On Sunday night, the newly minted 18-year-old made Grammy history by becoming the youngest artist ever to win album of the year for her chart-topping debut, “When We All Fall Asleep, Where Do We Go?” The record was previously set by Taylor Swift, who won the coveted golden statue at 20 years old for “Fearless” in 2010.
Eilish also became the second artist,and first female artist, in the awards’ show history to sweep the big four categories — record, album, song of the year, and best new artist — in one night.
The last person to sweep the “Big Four” was Christopher Cross at the 1981 Grammys. Unfortunately, his career took a turn for the worse soon after with a follow-up album that was only moderately successful.
“This is my first Grammys,” the young pop star said when she received her song of the year trophy for “Bad Guy.” “I never thought this would ever happen in my whole life. I grew up watching them. And this is my brother, Finneas [O’Connell], and he’s my best friend.”
Billie Eilish, left, and Finneas O’Connell pose in the press room with the awards for best album, best engineered album and best pop vocal album for “We All Fall Asleep, Where Do We Go?,” best song and record for “Bad Guy,” best new artist and best producer, non-classical at the 62nd annual Grammy Awards at the Staples Center on Sunday, Jan. 26, 2020, in Los Angeles.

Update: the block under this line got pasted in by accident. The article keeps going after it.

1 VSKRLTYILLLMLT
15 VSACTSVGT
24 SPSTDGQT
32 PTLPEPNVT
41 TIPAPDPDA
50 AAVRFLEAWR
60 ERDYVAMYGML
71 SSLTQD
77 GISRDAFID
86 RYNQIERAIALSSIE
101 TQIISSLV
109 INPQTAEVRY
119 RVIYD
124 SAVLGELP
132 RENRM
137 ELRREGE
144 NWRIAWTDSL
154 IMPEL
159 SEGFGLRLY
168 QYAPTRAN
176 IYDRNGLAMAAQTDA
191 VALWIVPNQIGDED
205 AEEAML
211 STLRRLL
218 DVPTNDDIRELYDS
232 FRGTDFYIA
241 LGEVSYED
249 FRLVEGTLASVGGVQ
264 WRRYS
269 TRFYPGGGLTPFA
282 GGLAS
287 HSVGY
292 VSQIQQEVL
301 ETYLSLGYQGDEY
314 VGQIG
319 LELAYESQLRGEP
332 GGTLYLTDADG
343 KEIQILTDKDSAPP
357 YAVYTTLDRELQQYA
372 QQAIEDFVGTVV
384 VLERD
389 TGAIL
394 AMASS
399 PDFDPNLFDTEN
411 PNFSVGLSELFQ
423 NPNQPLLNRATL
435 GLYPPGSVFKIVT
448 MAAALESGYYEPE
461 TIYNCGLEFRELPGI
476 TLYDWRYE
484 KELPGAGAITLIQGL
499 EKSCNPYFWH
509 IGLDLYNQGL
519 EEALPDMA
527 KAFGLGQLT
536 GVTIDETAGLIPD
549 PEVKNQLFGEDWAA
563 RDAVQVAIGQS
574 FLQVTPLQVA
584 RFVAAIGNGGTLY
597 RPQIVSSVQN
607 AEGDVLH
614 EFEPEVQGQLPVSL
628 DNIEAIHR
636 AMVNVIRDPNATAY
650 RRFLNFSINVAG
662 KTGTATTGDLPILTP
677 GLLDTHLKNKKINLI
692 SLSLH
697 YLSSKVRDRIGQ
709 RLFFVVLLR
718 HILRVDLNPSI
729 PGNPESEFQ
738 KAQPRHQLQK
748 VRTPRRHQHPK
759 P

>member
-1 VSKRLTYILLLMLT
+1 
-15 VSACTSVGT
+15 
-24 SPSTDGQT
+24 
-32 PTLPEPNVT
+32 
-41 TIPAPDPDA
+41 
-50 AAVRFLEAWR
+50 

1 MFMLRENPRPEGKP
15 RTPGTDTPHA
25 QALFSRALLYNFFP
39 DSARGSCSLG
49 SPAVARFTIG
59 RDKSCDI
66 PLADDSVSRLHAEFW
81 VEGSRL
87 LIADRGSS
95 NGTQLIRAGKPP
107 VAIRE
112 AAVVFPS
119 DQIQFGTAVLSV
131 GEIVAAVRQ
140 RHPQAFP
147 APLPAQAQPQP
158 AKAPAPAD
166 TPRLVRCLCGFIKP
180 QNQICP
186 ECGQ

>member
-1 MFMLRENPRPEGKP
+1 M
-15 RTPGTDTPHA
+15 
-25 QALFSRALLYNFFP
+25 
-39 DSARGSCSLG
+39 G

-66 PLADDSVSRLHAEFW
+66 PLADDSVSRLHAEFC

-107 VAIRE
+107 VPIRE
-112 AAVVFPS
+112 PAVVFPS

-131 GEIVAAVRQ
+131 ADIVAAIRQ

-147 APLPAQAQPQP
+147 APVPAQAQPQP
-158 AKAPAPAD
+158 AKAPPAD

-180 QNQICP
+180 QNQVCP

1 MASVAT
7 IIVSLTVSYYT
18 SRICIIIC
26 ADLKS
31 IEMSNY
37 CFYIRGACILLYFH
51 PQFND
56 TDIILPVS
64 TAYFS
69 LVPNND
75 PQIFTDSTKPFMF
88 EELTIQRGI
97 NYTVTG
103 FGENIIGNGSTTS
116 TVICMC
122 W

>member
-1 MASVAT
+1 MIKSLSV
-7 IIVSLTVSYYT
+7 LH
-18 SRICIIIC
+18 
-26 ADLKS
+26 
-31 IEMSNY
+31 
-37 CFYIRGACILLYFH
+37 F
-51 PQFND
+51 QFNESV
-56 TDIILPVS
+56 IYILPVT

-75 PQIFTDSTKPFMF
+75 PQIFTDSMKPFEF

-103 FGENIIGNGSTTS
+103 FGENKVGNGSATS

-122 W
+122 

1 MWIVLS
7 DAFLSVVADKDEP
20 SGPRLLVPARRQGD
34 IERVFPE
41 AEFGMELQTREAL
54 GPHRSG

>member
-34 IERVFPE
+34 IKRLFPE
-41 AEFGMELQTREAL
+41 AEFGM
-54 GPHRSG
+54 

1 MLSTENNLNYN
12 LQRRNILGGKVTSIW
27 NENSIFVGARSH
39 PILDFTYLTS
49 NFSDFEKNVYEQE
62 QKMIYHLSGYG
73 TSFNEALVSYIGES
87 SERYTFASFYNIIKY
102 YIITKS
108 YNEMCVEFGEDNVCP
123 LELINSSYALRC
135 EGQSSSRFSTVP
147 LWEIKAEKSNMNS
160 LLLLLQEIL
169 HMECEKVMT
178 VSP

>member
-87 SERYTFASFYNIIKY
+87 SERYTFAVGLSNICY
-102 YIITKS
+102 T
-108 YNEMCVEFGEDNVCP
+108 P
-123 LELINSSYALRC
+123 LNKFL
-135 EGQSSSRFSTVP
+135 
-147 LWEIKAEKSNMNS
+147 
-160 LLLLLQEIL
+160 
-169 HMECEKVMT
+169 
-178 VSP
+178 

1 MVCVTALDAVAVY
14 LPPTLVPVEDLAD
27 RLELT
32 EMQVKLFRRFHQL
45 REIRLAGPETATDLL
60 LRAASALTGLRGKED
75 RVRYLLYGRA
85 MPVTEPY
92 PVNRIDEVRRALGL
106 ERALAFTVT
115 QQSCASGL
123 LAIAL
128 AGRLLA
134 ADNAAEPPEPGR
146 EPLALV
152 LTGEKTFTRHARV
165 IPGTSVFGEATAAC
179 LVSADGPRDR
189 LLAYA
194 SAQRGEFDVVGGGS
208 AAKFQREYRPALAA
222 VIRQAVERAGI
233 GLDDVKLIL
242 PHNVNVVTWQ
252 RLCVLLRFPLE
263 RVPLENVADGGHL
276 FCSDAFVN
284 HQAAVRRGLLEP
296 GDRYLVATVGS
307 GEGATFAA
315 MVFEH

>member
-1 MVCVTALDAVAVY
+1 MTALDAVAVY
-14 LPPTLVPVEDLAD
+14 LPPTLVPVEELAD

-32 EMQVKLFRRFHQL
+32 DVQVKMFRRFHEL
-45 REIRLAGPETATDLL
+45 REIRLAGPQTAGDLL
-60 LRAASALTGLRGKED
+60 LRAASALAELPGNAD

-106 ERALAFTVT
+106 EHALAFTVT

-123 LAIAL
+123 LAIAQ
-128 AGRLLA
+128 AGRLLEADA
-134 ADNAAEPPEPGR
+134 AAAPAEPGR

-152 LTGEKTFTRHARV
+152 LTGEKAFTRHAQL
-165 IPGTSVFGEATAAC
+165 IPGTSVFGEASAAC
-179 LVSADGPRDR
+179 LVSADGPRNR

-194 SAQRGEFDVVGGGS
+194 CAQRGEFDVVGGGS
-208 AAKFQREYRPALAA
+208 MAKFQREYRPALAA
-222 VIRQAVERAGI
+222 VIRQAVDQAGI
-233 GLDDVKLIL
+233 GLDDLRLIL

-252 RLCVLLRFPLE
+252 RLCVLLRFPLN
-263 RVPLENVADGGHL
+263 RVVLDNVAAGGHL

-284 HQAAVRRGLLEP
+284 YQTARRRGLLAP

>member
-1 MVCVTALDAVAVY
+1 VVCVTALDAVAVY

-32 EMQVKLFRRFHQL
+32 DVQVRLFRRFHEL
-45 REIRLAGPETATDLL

“I feel like I joke around a lot, and I never take anything seriously at these kinds of things, but I genuinely want to say I’m so grateful,” Eilish added. “I only want to say that I’m grateful, and I’m so honored to be here amongst all of you. I love you to my core. I grew up watching all of you. Thank you to my team, my mom, my dad, my best friends… for keeping me alive to this day.”
Before the ceremony even started, Eilish won best pop vocal album for “When We All Fall Asleep, Where Do We Go?”
O’Connell, 22, also made history. As Eilish’s producer and co-writer on the album, he became the youngest recipient of the producer of the year, non-classical award.
“Thank you to the Recording Academy,” he said when they took home album of the year. “Thank you again to our team, our family, to the people that have supported us from the beginning.
“We didn’t write a piece for this. We didn’t make an album to win a Grammy. We wrote an album about depression, suicidal thoughts, climate change, and being the bad guy, whatever that means. We stand up here confused and grateful.”